The Olympic Games, at least the ones held in the past, used to symbolise extravagance and wastefulness. That was until the 1992 Olympics held in Barcelona, where sustainability was a critical factor. Since then, there has been an increasing relevance to making sure this event was more in line with this ideology of sustainability. Take for instance the 2002 Olympics.
The Tokyo 2020 Olympics is trying to be the greenest game yet. Some examples of this are beds made of recyclable cardboard to Olympic torches made of construction waste from temporary housing used in the aftermath of the Great East Japan earthquake and tsunami 2011.
Sustainable design is more than just a trend that has been applied to not just architecture and large public events, it is now being incorporated into digital design and technology.
Why sustainability matters (if it wasn’t obvious already)
Anything and everything we do has an impact on the environment. Even the smallest actions have consequences. For instance, a single email contributes to greenhouse gas emissions.
Rapidly growing urbanisation, rising energy consumption, and evolving technology make the world a more crowded and complex place to live. To sustain a quality of life and to reduce the risks of climate change, we need to change the way we design the world to better suit the needs of the present and future generations.
Environmentally responsible design involves evaluating the impacts of a design on the environment and society and using those impacts to inform the design process.
Is sustainability changing the face of these beloved games?
Tokyo Olympics ’20 is aiming to create zero-carbon Olympics by focusing on maximum energy savings. Given Japan’s history of embracing technological advancements with open arms, it’s no wonder that they have adopted these sustainability plans to reduce carbon footprints and increase their focus on 100% renewable energy usage.
Let’s look at some of the sustainable design initiatives taken by the Tokyo Olympics’20.
1. Olympic torches made from construction waste:
Tokujin Yoshioka made the 71-centimetre rose-gold torch from construction waste from temporary housing used in the aftermath of the Great East Japan earthquake and tsunami in 2011. The Olympic torch was fueled by hydrogen instead of fossil gas.
2. Medals made from extracted precious metal from e-waste:
Japanese designer, Junichi Kawanishi, created the reflective ribbon-like rings around the edge of the Tokyo 2020 Olympic and Paralympic medals made out of recycled e-waste donated by the public.
They collected 78,985 tonnes of devices and from these managed to extract 32 kg of gold, 3500 kg of silver and 2200 kg of bronze.
They used this material to create the medals, which will be added to wooden boxes with dyed Japanese Ash wood designs.
3. Podiums made from recycled plastic:
The Tokyo 2020 Olympics and Paralympics winners will receive their medals on podiums made from used plastics gathered from the Japanese public. Artist Asao Tokolo created these 3D-printed pieces by recycling the plastic. His designs resulted in nearly 100 recycled podiums in total, enough to accommodate all of the medalists during this year’s games.
The age-old correlation between sustainability and technology
Man’s history of devastating Earth with our relentless activity is a wound slowly growing on our planet. However, things may be changing. Currently, we are in the process of healing from the damage technology has wrought as we sober up to the fact that it’s essential to look at how progress affects not just ourselves but also nature.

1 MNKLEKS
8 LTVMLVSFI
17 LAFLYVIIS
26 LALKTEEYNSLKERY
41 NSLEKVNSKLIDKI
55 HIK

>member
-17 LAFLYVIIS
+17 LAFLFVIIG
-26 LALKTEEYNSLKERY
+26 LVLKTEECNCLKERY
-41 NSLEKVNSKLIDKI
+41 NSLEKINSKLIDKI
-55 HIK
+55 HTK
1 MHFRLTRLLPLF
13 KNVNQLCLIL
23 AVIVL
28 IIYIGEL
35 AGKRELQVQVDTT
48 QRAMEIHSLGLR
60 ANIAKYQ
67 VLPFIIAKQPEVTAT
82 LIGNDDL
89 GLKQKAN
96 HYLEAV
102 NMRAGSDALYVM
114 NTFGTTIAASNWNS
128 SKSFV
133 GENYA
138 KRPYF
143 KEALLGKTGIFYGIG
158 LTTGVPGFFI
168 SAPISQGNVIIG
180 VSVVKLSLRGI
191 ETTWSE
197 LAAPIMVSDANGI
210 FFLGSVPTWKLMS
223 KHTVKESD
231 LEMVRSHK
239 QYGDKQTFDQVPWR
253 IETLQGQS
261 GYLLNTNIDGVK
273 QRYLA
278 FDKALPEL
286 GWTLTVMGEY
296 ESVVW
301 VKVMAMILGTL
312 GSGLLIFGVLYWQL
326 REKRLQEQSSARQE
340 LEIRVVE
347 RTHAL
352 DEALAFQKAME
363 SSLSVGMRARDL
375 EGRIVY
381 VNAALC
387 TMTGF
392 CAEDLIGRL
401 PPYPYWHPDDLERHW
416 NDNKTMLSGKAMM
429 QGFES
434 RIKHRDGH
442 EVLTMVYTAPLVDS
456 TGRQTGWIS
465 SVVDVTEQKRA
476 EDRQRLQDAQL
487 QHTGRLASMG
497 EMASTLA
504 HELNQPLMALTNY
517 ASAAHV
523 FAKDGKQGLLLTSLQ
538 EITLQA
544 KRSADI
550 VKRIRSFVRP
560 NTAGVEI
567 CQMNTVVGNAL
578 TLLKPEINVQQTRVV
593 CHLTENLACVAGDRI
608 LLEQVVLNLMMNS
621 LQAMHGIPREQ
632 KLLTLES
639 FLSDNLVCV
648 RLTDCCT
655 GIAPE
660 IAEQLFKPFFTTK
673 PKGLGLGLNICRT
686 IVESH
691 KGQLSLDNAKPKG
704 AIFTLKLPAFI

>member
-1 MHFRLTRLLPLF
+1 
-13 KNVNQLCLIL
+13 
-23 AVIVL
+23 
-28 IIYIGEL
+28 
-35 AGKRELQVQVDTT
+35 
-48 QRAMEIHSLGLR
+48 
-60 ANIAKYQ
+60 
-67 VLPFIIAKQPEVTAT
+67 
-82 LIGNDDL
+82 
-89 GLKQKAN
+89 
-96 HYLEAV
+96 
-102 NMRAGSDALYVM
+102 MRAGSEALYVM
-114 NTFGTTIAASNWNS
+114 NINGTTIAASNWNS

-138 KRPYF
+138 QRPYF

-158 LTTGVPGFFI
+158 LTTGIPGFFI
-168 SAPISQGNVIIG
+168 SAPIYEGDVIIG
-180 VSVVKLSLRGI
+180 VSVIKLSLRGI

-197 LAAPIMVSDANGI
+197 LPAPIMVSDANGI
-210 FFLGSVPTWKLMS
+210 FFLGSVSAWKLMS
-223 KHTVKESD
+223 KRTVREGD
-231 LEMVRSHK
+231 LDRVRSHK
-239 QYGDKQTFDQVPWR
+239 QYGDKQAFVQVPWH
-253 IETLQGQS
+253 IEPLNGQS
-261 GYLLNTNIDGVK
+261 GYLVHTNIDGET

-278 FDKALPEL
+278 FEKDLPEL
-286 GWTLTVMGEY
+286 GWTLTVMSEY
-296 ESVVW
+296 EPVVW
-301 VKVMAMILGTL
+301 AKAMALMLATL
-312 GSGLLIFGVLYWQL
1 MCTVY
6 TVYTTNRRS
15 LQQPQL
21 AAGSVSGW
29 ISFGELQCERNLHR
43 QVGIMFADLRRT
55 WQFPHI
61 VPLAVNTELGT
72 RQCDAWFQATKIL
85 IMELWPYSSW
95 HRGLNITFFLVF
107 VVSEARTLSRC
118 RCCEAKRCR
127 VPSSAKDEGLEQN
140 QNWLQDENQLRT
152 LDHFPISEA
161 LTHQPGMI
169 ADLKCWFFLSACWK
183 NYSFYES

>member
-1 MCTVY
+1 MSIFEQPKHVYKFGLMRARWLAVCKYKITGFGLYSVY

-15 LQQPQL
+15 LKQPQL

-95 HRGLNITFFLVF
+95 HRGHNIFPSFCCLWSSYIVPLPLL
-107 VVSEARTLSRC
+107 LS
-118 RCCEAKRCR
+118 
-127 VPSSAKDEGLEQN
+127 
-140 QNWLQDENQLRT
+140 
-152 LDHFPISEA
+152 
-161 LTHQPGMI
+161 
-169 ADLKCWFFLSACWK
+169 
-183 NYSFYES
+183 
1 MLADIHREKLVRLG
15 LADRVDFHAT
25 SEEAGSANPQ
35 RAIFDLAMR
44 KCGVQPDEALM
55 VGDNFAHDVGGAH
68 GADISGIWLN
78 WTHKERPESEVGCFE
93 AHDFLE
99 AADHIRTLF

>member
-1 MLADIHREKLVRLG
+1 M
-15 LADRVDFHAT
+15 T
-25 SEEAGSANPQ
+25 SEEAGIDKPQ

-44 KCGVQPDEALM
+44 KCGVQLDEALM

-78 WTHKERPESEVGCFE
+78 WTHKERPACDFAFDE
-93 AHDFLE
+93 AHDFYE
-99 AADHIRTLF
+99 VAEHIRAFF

Since problems have been created from the fusion of science and technology, our methods of correcting them are based on this mix too.
We must find sustainable solutions for utilising technology and ensure that technological advances don’t come at the cost of our planet in the long run.
Let’s start with the smallest elements that have the snowballing effect.
A single email contributes to greenhouse gas emissions.
An entire email journey, including displaying it on screen, travelling across the internet and storing it on servers, requires a certain amount of electricity, which accounts for around 4g of CO2.
In an average year, a person adds 136kg of CO2 into the world, equivalent to 320km driven in a car.
Moreover, storing unwanted emails account for these emissions as well.
So, if everyone deletes around 10 unwanted emails, it could prevent 1,725,000 GB of data from being stored in servers worldwide.
And that corresponds to a reduction of around 39,035 metric tons of CO2 emissions.
If you step back and take a look at our early history, humans were already living sustainably by noticing, respecting, and adapting to nature before technology filled the planet and impeded on the fragile environment.
The answer already existed inside of us; it was no great revelation. The wisdom and resilience of our ancestors were evolved over millennia and passed down to us, and today we can all benefit from these characteristics by making the most out of our own lives.
Resilient, respectful, and tenacious human beings have been evolving for thousands of years, and the answers we need are embedded in this history as we mature.
Sustainability at scale works wonders, and the Olympics stand testament to the same
The particularly tired narrative of “it’s far too late” is something that we see being challenged by large (yet responsible) organisations like the Olympics. As far as individuals, smaller changes in carbon footprint, waste creation and so on are crucial for change, but these changes pale in comparison to when large firms and organisations decide to put their minds together to reduce the burden on the planet.
The Olympics and the evolving ideology of sustainability was originally published in UX Collective on Medium, where people are continuing the conversation by highlighting and responding to this story.